Message on poverty needs to be heard, writes Westcott

Bill
Bill Westcott
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In the Feb. 11, 2014 print edition of The Compass, columnist Dara Squires presented a serious essay revealing first-hand how government is ignoring basic problems of Newfoundlanders and Labradorians who are in financial difficulty through no fault of their own.

letter to editor

If aspiring politicians (most of them wealthy) want to show their spunk, I suggest they take Dara's essay and move it to the top of their agenda. To do otherwise is a dereliction of duty,

To read Dara's column, click here

Dara showed her compassionate side as well. She said life has dealt her a bitter blow and she, like thousands of others like her, have to face daily to the reality of not having enough to live on. This in one of the most successful provinces, which is now extremely wealthy because of oil.

Dara is an intelligent lady and single mother of three who is self-employed. She highlighted the sad state of affairs when a government continues to ignore the basic problems facing single parents and the aged who are suffering economically, emotionally and are in poor health.

Thousands of them are seniors (and their caregivers) and pensioners who just don't have the finances to support body and soul. There's a high concentration of people of our province already on welfare who find their paltry monthly welfare cheque hardly enough to get by on.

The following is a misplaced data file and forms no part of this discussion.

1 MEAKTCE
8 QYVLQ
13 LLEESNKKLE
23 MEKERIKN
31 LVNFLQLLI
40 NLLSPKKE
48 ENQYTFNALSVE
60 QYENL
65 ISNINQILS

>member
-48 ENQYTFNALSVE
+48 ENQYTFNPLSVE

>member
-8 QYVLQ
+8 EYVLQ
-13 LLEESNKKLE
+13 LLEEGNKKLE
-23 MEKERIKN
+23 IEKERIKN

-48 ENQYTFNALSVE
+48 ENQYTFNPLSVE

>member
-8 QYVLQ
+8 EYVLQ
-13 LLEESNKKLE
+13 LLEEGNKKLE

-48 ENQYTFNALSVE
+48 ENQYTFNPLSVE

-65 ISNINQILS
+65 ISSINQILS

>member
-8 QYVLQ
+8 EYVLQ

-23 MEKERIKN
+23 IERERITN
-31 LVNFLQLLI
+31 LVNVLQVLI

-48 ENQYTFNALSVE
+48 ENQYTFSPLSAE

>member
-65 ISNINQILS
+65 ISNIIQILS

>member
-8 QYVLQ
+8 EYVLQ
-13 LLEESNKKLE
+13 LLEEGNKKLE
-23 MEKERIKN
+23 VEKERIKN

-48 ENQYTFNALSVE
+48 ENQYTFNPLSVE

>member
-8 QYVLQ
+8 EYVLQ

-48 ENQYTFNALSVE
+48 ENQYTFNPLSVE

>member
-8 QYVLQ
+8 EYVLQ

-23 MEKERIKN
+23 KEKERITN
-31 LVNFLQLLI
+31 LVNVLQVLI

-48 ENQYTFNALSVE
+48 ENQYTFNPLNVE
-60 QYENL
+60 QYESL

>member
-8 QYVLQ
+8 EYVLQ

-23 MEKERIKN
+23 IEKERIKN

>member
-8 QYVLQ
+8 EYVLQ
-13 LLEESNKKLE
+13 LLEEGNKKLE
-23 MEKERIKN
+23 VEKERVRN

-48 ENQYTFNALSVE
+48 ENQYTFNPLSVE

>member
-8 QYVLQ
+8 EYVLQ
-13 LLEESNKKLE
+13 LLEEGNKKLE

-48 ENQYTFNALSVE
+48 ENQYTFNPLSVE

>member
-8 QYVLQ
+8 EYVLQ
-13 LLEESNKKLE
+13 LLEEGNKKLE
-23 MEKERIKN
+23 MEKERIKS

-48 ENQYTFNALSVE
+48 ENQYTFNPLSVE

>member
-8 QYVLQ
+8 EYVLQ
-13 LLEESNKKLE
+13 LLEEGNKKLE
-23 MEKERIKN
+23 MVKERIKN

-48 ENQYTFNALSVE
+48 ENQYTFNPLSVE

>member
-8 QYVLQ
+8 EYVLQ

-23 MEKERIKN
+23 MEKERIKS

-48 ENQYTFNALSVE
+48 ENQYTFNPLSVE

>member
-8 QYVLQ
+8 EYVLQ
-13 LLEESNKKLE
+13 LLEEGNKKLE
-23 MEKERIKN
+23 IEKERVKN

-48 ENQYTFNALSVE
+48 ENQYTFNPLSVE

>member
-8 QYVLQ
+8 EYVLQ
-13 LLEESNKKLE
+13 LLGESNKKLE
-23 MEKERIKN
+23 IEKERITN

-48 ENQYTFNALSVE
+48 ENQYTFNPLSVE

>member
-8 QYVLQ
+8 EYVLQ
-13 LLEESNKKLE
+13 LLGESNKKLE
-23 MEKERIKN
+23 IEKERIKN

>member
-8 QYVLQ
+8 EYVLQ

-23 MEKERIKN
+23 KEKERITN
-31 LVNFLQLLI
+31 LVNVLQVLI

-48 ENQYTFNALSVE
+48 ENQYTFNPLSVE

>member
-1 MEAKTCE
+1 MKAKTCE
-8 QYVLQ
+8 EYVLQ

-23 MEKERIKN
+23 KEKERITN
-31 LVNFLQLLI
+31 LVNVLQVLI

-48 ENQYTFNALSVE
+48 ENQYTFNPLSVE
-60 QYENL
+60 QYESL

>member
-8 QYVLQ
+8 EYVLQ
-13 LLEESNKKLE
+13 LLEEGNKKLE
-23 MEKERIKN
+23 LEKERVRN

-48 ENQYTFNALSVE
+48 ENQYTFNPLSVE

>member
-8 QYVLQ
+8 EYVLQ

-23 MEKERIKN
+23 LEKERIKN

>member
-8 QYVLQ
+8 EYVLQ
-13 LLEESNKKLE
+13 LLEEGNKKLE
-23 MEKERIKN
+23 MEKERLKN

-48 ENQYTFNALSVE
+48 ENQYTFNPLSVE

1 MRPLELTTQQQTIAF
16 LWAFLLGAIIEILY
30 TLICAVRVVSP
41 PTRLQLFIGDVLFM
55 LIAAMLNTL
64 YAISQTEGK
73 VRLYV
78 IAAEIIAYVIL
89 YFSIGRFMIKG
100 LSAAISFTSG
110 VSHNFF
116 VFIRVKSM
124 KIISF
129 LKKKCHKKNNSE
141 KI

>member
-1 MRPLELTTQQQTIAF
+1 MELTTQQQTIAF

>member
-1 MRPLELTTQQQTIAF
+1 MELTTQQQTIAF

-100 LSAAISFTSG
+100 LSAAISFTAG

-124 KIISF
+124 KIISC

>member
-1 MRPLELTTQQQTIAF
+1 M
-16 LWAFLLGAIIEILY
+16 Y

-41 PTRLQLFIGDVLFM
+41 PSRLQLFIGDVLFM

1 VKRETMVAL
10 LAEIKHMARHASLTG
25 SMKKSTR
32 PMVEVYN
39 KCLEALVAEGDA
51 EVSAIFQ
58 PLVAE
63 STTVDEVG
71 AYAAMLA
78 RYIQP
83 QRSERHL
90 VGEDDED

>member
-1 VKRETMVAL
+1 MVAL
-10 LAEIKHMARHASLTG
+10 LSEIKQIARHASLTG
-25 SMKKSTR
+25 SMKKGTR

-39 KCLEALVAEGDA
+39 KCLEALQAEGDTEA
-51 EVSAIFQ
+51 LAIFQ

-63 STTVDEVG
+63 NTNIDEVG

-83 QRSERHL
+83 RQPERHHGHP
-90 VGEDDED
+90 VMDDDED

Poverty of being poor

Dara Squires' column presented a disturbing look at what she calls the "poverty of being poor." She says it is filled with "societal shame," judgment, levelled criticism and disdain. She calls herself "the working poor."

Equally disturbing, according to the National Association of Federal Retirees, (who presented a report to the provincial minister of finance on Jan. 31) about the plight of our pensioners, seniors on small incomes, those with severe disabilities and those chronically sick being cared for at home or in long-term care homes and institutions and nursing homes around the island and in Labrador. 

35 per cent of us are seniors

The NAFR pleaded with government to look at more funding for these unfortunates amongst us and also suggested "a home care dental service" for our seniors.

Thirty five percent of our population are aged. Sixty-six percent of them are receiving the guaranteed income supplement. If that don't tell the story, then what will?

Dara Squires and the NAFR may be "voices crying in the wilderness." If so, politicians who ignore their pleas should be banished to the political wilderness in the next election — provincially or federally.

Aspiring PC leadership candidates beware. Blind-eyed politicians will face a perilous future for these needy individuals are the people they will eventually have to give account to.

— Bill Westcott is a resident of Clarke's Beach

Organizations: National Association of Federal Retirees

Geographic location: Labrador

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